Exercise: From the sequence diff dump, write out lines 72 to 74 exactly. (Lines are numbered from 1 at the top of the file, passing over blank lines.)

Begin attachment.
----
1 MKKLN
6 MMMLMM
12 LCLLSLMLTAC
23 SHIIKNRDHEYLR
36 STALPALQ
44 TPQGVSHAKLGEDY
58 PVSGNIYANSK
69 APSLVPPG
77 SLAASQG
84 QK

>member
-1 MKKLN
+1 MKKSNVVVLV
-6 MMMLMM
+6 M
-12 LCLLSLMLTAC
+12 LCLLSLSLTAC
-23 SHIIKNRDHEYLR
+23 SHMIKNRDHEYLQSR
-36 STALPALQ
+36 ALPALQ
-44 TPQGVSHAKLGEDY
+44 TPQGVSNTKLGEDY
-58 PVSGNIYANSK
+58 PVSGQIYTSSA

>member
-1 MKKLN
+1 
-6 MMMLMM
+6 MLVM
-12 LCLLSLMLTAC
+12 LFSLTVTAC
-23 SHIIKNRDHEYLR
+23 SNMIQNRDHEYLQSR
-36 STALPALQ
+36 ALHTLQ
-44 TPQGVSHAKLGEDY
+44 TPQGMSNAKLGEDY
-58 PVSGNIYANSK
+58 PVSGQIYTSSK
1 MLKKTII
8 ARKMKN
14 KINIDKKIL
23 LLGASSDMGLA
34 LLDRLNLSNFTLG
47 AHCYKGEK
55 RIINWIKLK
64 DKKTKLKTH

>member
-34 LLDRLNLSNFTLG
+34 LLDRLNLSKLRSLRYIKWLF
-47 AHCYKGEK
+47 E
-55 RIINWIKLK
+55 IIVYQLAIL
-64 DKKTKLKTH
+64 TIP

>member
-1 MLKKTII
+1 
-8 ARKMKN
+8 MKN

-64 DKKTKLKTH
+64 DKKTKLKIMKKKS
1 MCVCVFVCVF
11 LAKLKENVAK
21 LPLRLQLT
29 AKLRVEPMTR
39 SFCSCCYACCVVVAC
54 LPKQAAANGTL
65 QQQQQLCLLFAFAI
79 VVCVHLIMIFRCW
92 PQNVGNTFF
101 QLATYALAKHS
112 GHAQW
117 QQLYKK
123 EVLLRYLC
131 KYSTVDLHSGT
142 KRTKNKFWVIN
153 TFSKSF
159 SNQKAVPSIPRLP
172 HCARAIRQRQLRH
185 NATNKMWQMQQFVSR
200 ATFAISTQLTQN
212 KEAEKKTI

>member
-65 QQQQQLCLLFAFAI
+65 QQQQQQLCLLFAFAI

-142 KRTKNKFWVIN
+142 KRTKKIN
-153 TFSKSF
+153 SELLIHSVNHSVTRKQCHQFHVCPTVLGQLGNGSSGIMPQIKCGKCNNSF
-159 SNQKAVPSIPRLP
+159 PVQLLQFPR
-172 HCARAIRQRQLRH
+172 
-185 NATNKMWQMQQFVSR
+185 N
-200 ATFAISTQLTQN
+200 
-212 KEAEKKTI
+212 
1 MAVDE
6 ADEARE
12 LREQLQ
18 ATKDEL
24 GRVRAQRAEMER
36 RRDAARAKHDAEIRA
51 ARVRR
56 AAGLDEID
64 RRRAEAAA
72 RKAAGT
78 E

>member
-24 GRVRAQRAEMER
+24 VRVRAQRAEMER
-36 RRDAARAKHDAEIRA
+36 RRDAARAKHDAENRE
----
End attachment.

79 VVCVHLIMIFRCW
92 PQNVGNTFF
101 QLATYALAKHS